Margaret Loesch on developing Jem and My Little Pony with girls in mind
Margaret Loesch on the legacy of the X-Men series

Chuck Lorre

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Chuck Lorre on what he learned from working in animation

Bill Melendez

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Bill Melendez on drawing the Warner Bros. characters (for theatrical short subjects and later re-purposed for The Bugs Bunny Show)
Bill Melendez on animating the Charlie Brown Specials
Bill Melendez on animating the Charlie Brown Specials
Bill Melendez on animating the Charlie Brown Specials
Bill Melendez on animating The Lion, the Witch & the Wardrobe
Bill Melendez on producing two Garfield Specials
Bill Melendez on producing The Cathy Specials
Bill Melendez on producing Frosty Returns

Lee Mendelson

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Lee Mendelson on producing A Charlie Brown Christmas
Lee Mendelson on producing the Charlie Brown Specials
Lee Mendelson on The Charlie Brown and Snoopy Show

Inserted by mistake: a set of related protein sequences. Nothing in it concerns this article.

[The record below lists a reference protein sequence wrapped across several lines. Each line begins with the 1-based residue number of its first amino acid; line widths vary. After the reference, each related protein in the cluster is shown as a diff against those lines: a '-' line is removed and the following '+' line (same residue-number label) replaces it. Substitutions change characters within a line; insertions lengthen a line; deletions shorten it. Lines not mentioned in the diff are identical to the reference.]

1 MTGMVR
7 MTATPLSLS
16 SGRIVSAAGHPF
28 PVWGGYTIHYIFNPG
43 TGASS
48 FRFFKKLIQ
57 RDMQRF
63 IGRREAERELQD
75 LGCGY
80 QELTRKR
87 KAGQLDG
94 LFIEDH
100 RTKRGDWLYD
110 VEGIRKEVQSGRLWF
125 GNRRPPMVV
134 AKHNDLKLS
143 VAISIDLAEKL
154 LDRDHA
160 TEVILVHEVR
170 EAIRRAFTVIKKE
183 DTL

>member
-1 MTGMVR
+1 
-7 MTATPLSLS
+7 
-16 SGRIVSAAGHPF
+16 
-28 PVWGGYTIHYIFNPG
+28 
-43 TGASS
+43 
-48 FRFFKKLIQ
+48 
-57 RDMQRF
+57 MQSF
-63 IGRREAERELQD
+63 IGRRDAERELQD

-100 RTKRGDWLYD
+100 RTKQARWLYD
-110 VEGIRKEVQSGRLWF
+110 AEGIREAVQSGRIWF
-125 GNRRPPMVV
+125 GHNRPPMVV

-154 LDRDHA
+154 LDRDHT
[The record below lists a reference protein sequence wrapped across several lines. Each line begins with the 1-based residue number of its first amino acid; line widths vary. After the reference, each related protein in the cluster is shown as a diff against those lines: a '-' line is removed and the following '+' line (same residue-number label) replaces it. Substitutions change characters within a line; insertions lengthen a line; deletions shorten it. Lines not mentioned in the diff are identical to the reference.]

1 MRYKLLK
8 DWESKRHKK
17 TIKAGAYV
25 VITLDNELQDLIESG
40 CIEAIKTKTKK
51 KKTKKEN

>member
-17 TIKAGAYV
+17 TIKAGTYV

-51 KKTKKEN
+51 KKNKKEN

Lee Mendelson on This is America, Charlie Brown
Lee Mendelson on producing Garfield
Lee Mendelson on producing The Cathy Specials, based on the comic strip by Cathy Guisewite
Lee Mendelson on then-current projects, including producing new Charlie Brown Specials, and on working with the Charles M. Schulz estate

Howard Morris

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Howard Morris on doing voiceover work for Hanna-Barbera for shows like The Jetsons and The Flintstones

Carroll Pratt

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Carroll Pratt on the challenge of providing laugh tracks for animated series

Phil Roman

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Phil Roman on the animation style at Walt Disney Studios

Thomas W. Sarnoff

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Thomas W. Sarnoff on being "Gumby's godfather" and negotiating deals to bring Gumby to TV  

Sam Simon

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Sam Simon on producing and writing The Simpsons

Yeardley Smith

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Yeardley Smith on her voice, auditioning for "Lisa Simpson," and why she doesn't do other characters on The Simpsons
Yeardley Smith on The Simpsons
Yeardley Smith on The Simpsons

Ted Turner

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Ted Turner on purchasing Hanna-Barbera's library and creating the Cartoon Network

Dean Valentine

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Dean Valentine on reinventing ABC's Saturday morning lineup in the 1990s

Alan Young

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Alan Young on voicing characters in the animated series The Smurfs